18 Jan Shirky to women: ur doin it wrong
UPDATE, 1/19: Follow-up post is here.
A post from Internet analyst/author/smart-person Clay Shirky titled “A Rant About Women” has got quite the discussion going around the Intertubes. Read (or at least skim) it before continuing; let me also take this introductory opportunity to do the obligatory feminist thing and thank the dude for taking time out of his busy schedule to wrestle with the giant questions of why don’t women do as well as men at X. Here it comes… thank you. OK, so I’m being a wee bit sarcastic, but seriously: it really is nice to see these conversations happen outside of the usual suspected fora of listservs, blogs, etc, all for and by the ladies.
Much of the resulting discussion has been a bit heavy-handed on both sides– “OMG, he’s totally right!” “OMG, he’s totally wrong!” Some great points have already been well covered by others, especially Jezebel blogger Anna’s point that women aren’t allowed culturally to be the aggressive jerks that successful men are. This was also the place where I had the most visceral reaction — the conclusion that we need to teach women to be more like men: more assertive and aggressive, demanding of what they want and need. This approach to solving the “where are teh womenz” problem misses the mark in a way that 70s & 80s power feminism also missed the mark for me. The “we’re just as good as men” statements and subsequent actions set the wrong frame. It assumes:
- Men’s success and ways of achieving it are the gold standard.
- Women’s lack of success and lack of use of men’s ways is the deviant behavior. (as in, “deviant from the norm,” not deviant as in “naughty”)
- Therefore, women should act more like men to be successful.
Personally, I’m just not that interested in acting more like a dude for the chance that my work gets more widely recognized or that I get paid more to do it, and I suspect many other women aren’t, either. It’s sort of, just maybe, one of the myriad of reasons we haven’t been acting like dudes since women’s lib, y’know?
What’s far more interesting to me is shifting the cultural consciousness around what being successful means, and what it then takes to achieve it. Creating a more holistic standard to which men and women both can hold themselves, and then compete/collaborate, etc., offers us an opportunity to break down terribly unhealthy versions of masculinity and femininity that oppress us all.
Asking women to be more like men (which is different than what Shirky claims we’re doing when we ask men to be “sensitive” and “listen” — that’s just asking for a little humanity, there) falls on a spectrum of prescribing feminine behavior that is dangerous and unhealthy. We’re putting the onus on women to fit themselves into a culture that doesn’t value them enough to begin with. It sounds a lot like misguided sexual assault prevention tactics (“how not to get yourself raped!”), and Shirky goes there himself when he points out the time colleges spend teaching women self-defense. Me? I cringed right there. Where are the colleges teaching men not to rape women?*
I’ve been looking for an excuse to post about this great piece from Jill at I Blame the Patriarchy, wherein she rewrites one of those email chain letters telling women what to do in order not to get themselves attacked, into a guide for men on how to prevent sexual assault. Now seems as good a time as any:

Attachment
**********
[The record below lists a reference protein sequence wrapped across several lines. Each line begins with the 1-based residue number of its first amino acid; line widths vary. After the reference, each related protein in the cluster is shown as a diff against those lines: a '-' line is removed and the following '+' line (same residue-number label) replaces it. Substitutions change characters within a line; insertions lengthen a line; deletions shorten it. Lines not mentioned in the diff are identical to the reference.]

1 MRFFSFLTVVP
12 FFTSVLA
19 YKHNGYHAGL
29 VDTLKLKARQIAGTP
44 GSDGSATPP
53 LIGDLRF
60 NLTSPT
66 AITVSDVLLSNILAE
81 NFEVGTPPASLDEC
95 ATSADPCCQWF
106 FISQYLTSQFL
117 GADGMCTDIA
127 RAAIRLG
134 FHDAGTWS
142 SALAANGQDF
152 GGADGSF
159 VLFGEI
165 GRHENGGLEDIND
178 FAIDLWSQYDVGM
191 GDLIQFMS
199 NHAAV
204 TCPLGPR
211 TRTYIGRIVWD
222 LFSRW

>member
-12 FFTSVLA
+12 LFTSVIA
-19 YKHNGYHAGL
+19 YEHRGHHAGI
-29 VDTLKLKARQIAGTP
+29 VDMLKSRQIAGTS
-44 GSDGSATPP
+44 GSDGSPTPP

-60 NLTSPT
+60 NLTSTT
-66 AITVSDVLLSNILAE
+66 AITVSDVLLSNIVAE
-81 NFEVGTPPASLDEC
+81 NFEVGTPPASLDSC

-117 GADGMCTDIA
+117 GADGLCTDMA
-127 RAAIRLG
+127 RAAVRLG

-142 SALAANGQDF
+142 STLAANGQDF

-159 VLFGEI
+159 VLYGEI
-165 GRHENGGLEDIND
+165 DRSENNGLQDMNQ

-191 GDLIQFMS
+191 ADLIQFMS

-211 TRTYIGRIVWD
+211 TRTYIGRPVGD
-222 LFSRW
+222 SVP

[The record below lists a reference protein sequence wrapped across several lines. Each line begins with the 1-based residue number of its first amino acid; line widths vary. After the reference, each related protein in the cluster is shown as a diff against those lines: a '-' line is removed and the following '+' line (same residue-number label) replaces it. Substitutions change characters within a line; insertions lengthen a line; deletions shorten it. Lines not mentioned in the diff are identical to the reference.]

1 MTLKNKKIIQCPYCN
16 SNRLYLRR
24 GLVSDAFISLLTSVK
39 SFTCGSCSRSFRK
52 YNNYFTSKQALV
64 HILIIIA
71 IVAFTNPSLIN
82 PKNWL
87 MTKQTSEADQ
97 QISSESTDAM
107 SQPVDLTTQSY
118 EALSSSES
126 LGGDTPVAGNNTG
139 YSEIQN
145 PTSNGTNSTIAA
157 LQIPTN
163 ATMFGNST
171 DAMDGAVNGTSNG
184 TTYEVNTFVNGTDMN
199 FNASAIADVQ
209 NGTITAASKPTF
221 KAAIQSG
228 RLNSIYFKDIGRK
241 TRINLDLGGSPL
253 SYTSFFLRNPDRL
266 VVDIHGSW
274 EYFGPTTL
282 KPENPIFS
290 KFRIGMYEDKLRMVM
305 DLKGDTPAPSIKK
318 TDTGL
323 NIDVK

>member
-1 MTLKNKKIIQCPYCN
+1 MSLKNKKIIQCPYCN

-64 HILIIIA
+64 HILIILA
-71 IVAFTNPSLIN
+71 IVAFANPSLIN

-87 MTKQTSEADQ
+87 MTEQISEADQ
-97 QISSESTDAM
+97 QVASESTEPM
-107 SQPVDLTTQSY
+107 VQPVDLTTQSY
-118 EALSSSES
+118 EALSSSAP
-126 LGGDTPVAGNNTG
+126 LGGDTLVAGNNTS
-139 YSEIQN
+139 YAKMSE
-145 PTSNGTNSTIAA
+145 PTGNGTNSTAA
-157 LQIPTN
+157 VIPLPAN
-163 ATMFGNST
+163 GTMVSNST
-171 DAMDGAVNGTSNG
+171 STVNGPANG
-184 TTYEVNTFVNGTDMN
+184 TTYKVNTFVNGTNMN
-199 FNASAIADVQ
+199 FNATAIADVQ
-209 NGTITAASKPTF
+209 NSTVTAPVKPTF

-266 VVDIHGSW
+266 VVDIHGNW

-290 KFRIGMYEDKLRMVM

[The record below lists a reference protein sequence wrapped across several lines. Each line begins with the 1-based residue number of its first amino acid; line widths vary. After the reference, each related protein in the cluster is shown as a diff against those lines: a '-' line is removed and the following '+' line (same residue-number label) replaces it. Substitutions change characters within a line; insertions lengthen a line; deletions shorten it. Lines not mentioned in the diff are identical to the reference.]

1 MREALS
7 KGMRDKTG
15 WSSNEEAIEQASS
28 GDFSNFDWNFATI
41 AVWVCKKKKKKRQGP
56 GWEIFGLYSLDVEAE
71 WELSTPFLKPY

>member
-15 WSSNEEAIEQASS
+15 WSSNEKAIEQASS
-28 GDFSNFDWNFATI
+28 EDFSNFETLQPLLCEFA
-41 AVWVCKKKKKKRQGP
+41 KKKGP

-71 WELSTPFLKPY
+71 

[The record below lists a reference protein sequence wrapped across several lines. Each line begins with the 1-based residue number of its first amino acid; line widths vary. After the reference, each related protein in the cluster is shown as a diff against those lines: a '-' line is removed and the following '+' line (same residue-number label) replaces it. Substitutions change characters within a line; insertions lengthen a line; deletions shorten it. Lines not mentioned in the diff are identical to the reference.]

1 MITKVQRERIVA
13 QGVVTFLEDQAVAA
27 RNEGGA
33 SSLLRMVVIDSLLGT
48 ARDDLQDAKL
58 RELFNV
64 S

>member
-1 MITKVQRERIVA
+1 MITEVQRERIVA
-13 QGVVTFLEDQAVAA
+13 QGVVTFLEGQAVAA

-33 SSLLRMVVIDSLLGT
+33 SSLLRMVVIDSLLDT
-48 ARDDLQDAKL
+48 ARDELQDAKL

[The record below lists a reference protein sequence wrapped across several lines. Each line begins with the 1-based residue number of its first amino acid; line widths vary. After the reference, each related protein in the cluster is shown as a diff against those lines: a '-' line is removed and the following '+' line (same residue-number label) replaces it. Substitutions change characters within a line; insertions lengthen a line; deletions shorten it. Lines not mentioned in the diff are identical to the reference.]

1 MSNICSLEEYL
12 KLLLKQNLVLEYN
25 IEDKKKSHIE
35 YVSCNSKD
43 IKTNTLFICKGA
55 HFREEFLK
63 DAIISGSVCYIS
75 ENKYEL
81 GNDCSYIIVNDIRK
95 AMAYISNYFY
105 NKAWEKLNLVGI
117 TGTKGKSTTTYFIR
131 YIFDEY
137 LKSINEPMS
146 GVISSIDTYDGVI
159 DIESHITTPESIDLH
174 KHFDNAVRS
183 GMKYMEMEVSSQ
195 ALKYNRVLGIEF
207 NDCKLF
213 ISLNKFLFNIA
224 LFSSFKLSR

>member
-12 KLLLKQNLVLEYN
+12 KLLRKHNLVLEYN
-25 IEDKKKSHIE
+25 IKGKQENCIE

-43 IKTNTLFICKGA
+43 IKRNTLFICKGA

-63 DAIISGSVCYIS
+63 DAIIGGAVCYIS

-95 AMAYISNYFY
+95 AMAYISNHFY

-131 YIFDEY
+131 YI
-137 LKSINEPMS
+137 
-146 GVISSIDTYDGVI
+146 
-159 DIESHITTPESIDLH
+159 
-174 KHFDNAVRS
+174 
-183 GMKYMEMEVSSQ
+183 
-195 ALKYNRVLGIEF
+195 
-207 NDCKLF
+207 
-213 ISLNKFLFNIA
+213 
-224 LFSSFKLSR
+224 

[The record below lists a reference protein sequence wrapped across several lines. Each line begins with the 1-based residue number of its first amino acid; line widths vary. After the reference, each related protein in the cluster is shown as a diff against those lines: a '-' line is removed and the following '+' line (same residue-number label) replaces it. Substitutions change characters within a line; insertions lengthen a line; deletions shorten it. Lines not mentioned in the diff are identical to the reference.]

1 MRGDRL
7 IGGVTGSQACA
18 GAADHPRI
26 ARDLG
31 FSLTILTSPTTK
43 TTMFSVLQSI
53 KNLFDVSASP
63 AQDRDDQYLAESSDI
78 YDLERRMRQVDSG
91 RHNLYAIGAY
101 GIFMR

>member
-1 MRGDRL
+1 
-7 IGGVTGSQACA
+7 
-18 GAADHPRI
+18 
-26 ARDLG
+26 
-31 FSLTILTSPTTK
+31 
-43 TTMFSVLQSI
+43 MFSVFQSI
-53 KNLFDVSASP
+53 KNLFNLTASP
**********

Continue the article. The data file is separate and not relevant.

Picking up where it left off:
Sexual Assault Prevention Tips Guaranteed to Work
1. Don't put drugs in women's drinks.
2. When you see a woman walking by herself, leave her alone.
3. If you pull over to help a woman whose car has broken down, remember not to assault her.
4. If you are in a lift and a woman gets in, don't assault her. You know what? Don't even ogle her.
5. When you encounter a woman who is asleep, the safest course of action is to not assault her.
6. Never creep into a woman's home through an unlocked door or window, or spring out at her from between parked cars, or assault her.
7. When you lurk in bushes and doorways with criminal intentions, always wear bright clothing, wave a flashlight, or play "Boys Who Rape (Should All Be Destroyed)" by the Raveonettes on a boombox really loud, so women in the vicinity will know where to aim their flamethrowers.
8. USE THE BUDDY SYSTEM! If it is inconvenient for you to stop yourself from assaulting women, ask a trusted friend to accompany you when in public.
9. Carry a rape whistle. If you find that you are about to assault a woman, you can hand the whistle to your buddy, so s/he can blow it to call for help.
10. Give your buddy a revolver, so that when indifferent passers-by either ignore the rape whistle, or gather round to enjoy the spectacle, s/he can pistol-whip you.
Don't forget: Honesty is the best policy. When asking a woman out on a date, don't pretend that you are interested in her as a person; tell her straight up that you expect to be assaulting her later. If you don't communicate your intentions, the woman may take it as a sign that you do not plan to rape her.
Men-folk: see how terrible and condescending and infuriating it is to be on the receiving end of this kind of thing? Jill’s list o’ tips makes me laugh and cry a little.
Tactics to solve gender inequality that don’t address the wider cultural discrimination and structural oppression, that only put the problem in women’s own hands, do nothing but perpetuate a system that keep women “in their place.” This is shockingly unappealing to us at the receiving end of said place assignment.
UPDATE, 1/19: Follow-up post is here.
* When I was at SUNY-Albany, there was a program for men only called “A Few Good Men,” though I don’t know what the content was. If anyone has references to good programs (though I’m skeptical they’re offered at the same frequency and with the same enthusiastic energy as self-defense for women courses), please post them in the comments.